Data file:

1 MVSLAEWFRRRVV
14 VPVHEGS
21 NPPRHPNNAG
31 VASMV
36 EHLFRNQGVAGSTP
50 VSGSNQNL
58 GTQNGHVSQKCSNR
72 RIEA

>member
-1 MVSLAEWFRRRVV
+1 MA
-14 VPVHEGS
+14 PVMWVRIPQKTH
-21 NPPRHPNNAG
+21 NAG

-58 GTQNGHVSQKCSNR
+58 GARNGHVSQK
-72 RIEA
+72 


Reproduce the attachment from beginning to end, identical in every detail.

1 MVSLAEWFRRRVV
14 VPVHEGS
21 NPPRHPNNAG
31 VASMV
36 EHLFRNQGVAGSTP
50 VSGSNQNL
58 GTQNGHVSQKCSNR
72 RIEA

>member
-1 MVSLAEWFRRRVV
+1 MA
-14 VPVHEGS
+14 PVMWVRIPQKTH
-21 NPPRHPNNAG
+21 NAG

-58 GTQNGHVSQKCSNR
+58 GARNGHVSQK
-72 RIEA
+72 